Though Hylics was first released the same year as Armikrog, Hylics feels like a fresh take on clay. Aesthetically, Lindroth has created this totally unique hybrid between the physical and digital worlds.

All of the assets have this hypnotic dream fuzz filter over them. It’s somewhere between bitmap art and highly compressed old webcore gifs, but whatever it is, it leaves you scratching your head trying to figure out if it’s clay or not.

It is never revealed entirely how Lindroth makes his assets, but he alludes to 3D scanning, traditional stop-motion animation, and the use of Blender to achieve his signature look.

After all of my research and findings, Hylics has become my main point of inspiration in regard to the success of re-imagining clay as a new medium for interactivity.



When building out LUTUM!, I was building in the digital and physical worlds. It was definitely a challenge to switch back and forth between physical, digital, 2D, and 3D.


Before I could start anything, I needed to have a solid visual plan. I started by sketching out a map with a rough idea of where interactions would take place.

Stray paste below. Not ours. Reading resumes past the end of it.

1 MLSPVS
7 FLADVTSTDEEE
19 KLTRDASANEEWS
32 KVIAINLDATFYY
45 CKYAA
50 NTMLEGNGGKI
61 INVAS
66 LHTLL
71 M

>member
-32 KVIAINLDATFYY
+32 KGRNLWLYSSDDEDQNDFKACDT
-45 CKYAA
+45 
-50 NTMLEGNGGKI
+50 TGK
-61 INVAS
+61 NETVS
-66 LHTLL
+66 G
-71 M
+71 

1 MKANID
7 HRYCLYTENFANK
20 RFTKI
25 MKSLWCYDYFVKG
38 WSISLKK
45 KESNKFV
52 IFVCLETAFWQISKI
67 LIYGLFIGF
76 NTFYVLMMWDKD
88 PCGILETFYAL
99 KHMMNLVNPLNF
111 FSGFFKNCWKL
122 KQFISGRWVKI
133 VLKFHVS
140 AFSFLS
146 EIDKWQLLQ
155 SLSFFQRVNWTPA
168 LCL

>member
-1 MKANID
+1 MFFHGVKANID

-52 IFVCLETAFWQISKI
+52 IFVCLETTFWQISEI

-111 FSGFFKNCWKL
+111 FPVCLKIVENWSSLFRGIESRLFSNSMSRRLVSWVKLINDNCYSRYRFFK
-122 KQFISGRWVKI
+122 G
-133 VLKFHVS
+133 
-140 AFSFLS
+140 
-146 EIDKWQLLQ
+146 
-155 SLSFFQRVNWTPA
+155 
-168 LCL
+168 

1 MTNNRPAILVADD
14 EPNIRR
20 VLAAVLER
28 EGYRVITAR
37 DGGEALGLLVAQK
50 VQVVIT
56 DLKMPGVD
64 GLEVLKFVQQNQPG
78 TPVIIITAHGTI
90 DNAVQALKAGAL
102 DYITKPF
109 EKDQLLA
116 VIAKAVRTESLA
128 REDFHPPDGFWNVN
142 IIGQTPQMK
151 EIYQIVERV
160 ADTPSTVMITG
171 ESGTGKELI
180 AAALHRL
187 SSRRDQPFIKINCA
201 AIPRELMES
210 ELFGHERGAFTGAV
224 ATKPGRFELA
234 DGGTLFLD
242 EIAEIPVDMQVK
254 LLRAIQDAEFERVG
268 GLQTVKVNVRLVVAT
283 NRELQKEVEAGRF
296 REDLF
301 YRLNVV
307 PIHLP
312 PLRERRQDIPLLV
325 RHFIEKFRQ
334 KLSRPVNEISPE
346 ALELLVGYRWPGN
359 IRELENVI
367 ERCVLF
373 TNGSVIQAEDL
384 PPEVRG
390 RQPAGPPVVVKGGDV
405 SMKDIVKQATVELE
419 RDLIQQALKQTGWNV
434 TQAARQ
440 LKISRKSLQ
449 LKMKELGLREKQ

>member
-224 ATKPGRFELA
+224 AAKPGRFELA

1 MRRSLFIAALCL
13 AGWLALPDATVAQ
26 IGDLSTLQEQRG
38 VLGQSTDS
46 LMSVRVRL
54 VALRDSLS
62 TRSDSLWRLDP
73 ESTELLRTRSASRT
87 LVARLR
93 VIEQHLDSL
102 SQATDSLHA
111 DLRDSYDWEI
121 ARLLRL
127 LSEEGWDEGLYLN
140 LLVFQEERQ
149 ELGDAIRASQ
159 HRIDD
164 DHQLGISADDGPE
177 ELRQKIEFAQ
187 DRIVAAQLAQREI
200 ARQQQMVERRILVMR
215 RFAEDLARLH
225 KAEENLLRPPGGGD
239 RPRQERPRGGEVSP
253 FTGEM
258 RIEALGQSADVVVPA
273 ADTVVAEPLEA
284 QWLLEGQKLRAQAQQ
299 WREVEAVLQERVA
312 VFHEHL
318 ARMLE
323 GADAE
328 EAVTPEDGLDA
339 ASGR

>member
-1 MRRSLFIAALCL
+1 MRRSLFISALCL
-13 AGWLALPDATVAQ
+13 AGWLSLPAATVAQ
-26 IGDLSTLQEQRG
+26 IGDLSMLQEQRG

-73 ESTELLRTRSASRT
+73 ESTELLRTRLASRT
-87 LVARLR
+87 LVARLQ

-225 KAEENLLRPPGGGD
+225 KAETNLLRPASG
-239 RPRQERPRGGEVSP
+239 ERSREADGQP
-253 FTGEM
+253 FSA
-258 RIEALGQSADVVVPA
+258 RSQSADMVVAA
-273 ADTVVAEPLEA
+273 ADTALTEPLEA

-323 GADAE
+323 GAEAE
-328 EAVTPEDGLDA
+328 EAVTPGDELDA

• I made a list of all of the clickable items, their location, significance, animation, and what events they trigger.
  • I made a list of all of the character animations and when they would be triggered.
  • I made a rough script including all of these actions and items with cutscenes I wanted to include.

After I organized all of these assets, I sketched out rough stills in Procreate to use as placeholders as I develop the game.

It was helpful to visualize and interact with the scene. It made me think about details such as wall posters I might want to include with clay.

Programming the Game

The game is built using a plug-in for Unity, Adventure Creator. Adventure Creator, according to the website, is a fully-featured toolkit that has everything needed to make an adventure game. Its interface allows for powerful visual scripting with tools to create NavMeshes for walkable areas, Hotspots for interactivity, and a vast selection of different action types. I chose this plugin for Unity because I wanted to avoid programming the game from scratch considering my two-month time limitation. The visual scripting would allow me to focus more on the idea of clay in a digital space. Because it was designed to create point-and-click games, I was able to use some of the characteristics of point-and-click methodology in my game, but I still had to freedom to make it my own.